Go Slow, They Called: The Policy & Practice Podcast

From Long Island, N.Y., and Washington, D.C.

The last week of the congressional recess brought out continuing calls to slow down the action on health care reform from Republicans and a vocal minority of town hall participants.

Photo by Flickr Creative Commons user Robert Thomson

Photo by Flickr Creative Commons user Robert Thomson

In this week’s installment of the Policy & Practice Podcast, our intrepid reporter Mary Ellen Schneider (@maryellenNY on Twitter) braved a crowd of 1,200 or more at a town hall held by Rep. Tim Bishop (D-N.Y.) to get a window in on the controversy that legislators have been facing over the last month or so.  The top message she heard: what’s the hurry?

We also hear from Sen. Lamar Alexander (R-Tenn.), a member of the HELP Committee, who also urges Congress to take a more measured approach to reform.

Undaunted, President Obama has announced his plans to keep everything moving and said he would address a joint session of Congress on Wednesday, September 9.  We’ll have more on that next week.

In the meantime, take a few minutes out of your day and tell us what you think of this week’s podcast:

— Alicia Ault (on Twitter @aliciaault)

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Filed under health reform, Podcast, Practice Trends

2 responses to “Go Slow, They Called: The Policy & Practice Podcast

  1. This guy walks into a bank and says, “I only earn $20,000 a year, I spend $35,000 a year, but could you loan me $120,000?” Sounds like the start of a bad joke, right? I’m sorry to say that, in those same proportions, the man seeking the loan is Uncle Sam.

    Our current representative in NY CD 1 has spent so much money (following his party’s wishes) that, if he’s not reversed, he will have effectively handcuffed the future of our country’s economy. Here’s what I mean. The federal government’s debt is nearly 12 trillion dollars. But, you may say, the IRS rakes in so much cash. Just look at the salary I start with versus what I actually get in my paycheck. Well, how much do you think the IRS collects in a year? The sad fact is, it’s only around 2 trillion a year. That’s right. In a whole year we collect 2, and he’s already almost 12 in debt, with no end in sight!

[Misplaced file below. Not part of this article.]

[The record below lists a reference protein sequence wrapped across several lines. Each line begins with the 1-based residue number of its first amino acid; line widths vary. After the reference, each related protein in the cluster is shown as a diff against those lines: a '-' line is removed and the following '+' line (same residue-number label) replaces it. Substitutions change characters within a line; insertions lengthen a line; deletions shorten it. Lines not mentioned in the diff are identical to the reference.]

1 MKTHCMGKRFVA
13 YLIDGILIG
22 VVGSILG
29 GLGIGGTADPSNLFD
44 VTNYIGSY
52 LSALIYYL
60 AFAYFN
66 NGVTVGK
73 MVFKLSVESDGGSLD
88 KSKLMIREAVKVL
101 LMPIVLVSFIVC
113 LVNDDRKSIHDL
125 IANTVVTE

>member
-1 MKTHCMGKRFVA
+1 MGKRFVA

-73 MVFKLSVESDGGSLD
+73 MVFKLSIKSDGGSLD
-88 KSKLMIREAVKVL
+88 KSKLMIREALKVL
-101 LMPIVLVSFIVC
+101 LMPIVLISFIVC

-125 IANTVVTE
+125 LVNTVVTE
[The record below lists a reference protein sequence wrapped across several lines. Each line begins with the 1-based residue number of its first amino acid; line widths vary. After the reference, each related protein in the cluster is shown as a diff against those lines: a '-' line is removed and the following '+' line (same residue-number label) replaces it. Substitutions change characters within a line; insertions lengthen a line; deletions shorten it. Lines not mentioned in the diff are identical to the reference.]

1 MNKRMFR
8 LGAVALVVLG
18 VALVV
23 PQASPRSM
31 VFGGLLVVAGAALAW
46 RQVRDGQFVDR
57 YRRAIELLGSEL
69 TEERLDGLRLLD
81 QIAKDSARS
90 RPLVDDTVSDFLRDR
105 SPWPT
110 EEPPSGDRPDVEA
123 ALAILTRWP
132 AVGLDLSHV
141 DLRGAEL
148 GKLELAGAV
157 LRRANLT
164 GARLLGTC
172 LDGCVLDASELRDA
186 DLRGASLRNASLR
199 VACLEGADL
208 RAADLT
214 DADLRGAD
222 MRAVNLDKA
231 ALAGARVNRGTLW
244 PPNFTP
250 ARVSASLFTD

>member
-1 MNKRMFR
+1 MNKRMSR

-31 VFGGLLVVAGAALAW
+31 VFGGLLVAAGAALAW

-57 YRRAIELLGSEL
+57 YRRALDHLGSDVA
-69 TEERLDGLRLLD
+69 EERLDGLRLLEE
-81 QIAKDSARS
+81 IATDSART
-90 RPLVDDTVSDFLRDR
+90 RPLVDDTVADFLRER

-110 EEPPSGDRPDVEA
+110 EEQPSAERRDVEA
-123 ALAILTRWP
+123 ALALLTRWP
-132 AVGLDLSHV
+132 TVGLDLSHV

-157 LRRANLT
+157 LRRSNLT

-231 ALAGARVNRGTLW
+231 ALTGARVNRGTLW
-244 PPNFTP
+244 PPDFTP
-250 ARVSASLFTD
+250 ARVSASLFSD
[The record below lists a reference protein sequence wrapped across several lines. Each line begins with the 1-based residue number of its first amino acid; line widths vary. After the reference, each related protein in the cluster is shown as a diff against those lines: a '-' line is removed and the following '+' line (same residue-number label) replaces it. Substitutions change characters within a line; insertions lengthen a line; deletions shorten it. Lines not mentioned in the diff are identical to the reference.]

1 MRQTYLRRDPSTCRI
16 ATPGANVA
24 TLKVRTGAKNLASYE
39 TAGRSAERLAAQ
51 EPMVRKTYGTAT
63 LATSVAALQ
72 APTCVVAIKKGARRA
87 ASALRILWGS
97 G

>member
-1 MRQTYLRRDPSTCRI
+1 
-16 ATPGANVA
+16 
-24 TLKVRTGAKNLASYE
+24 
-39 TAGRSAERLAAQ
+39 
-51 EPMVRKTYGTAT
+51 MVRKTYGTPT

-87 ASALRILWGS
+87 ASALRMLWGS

Now he wants to borrow trillions more in a government takeover of health insurance to solve problems that are, ironically, largely caused by the government.

    Let’s try freedom first.

    If you’re buying insurance for your home, your car, or even life insurance, you are free to choose from any plan offered in the USA, regardless of where the insurance company is located. Incredibly, this is not true for health insurance! Right now, you can only buy from the state where you live, giving those companies a virtual monopoly. If that simple rule were changed by Congress, allowing health insurance to be purchased across state lines….

    Wherever you move in the USA, you could bring your insurance with you;

    Greatly increased competition between companies would force lower premiums;

    The giant pool of all Americans would make it possible to create new products to fit individual needs;

    More families could afford health insurance! Expansion of the health care industry would create jobs;

    All without spending a dime of taxpayer money!

    Richard Blumenthal
    “Plan from Strength”

  2. Pingback: Still on the Fence About FRAX « EGMN: Notes from the Road

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